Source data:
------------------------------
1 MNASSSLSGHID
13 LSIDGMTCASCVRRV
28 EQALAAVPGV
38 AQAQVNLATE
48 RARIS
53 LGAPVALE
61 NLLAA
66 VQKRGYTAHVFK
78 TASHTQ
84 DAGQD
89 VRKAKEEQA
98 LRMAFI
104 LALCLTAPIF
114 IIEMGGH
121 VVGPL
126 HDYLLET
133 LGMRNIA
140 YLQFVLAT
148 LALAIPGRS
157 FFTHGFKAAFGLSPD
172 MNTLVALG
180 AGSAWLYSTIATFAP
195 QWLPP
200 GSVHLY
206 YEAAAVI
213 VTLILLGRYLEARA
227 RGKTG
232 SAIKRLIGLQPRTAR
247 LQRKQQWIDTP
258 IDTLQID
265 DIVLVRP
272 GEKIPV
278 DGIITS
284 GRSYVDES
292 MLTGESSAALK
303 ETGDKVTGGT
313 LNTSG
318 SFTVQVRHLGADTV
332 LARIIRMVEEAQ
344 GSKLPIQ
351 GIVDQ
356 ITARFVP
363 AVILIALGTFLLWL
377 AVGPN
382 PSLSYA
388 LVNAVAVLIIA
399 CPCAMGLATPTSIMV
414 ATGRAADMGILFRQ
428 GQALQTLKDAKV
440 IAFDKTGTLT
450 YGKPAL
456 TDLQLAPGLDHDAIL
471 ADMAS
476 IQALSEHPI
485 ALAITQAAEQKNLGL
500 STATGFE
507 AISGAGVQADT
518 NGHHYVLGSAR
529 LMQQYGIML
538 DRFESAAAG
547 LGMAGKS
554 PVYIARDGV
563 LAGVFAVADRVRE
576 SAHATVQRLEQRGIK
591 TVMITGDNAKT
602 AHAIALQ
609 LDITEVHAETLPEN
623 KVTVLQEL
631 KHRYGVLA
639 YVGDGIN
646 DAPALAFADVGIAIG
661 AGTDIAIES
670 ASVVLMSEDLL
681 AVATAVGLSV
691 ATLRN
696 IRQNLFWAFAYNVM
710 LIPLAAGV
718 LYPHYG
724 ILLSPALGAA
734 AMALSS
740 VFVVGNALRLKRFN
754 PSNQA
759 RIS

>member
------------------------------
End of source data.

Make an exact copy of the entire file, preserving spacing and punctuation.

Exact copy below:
1 MNASSSLSGHID
13 LSIDGMTCASCVRRV
28 EQALAAVPGV
38 AQAQVNLATE
48 RARIS
53 LGAPVALE
61 NLLAA
66 VQKRGYTAHVFK
78 TASHTQ
84 DAGQD
89 VRKAKEEQA
98 LRMAFI
104 LALCLTAPIF
114 IIEMGGH
121 VVGPL
126 HDYLLET
133 LGMRNIA
140 YLQFVLAT
148 LALAIPGRS
157 FFTHGFKAAFGLSPD
172 MNTLVALG
180 AGSAWLYSTIATFAP
195 QWLPP
200 GSVHLY
206 YEAAAVI
213 VTLILLGRYLEARA
227 RGKTG
232 SAIKRLIGLQPRTAR
247 LQRKQQWIDTP
258 IDTLQID
265 DIVLVRP
272 GEKIPV
278 DGIITS
284 GRSYVDES
292 MLTGESSAALK
303 ETGDKVTGGT
313 LNTSG
318 SFTVQVRHLGADTV
332 LARIIRMVEEAQ
344 GSKLPIQ
351 GIVDQ
356 ITARFVP
363 AVILIALGTFLLWL
377 AVGPN
382 PSLSYA
388 LVNAVAVLIIA
399 CPCAMGLATPTSIMV
414 ATGRAADMGILFRQ
428 GQALQTLKDAKV
440 IAFDKTGTLT
450 YGKPAL
456 TDLQLAPGLDHDAIL
471 ADMAS
476 IQALSEHPI
485 ALAITQAAEQKNLGL
500 STATGFE
507 AISGAGVQADT
518 NGHHYVLGSAR
529 LMQQYGIML
538 DRFESAAAG
547 LGMAGKS
554 PVYIARDGV
563 LAGVFAVADRVRE
576 SAHATVQRLEQRGIK
591 TVMITGDNAKT
602 AHAIALQ
609 LDITEVHAETLPEN
623 KVTVLQEL
631 KHRYGVLA
639 YVGDGIN
646 DAPALAFADVGIAIG
661 AGTDIAIES
670 ASVVLMSEDLL
681 AVATAVGLSV
691 ATLRN
696 IRQNLFWAFAYNVM
710 LIPLAAGV
718 LYPHYG
724 ILLSPALGAA
734 AMALSS
740 VFVVGNALRLKRFN
754 PSNQA
759 RIS

>member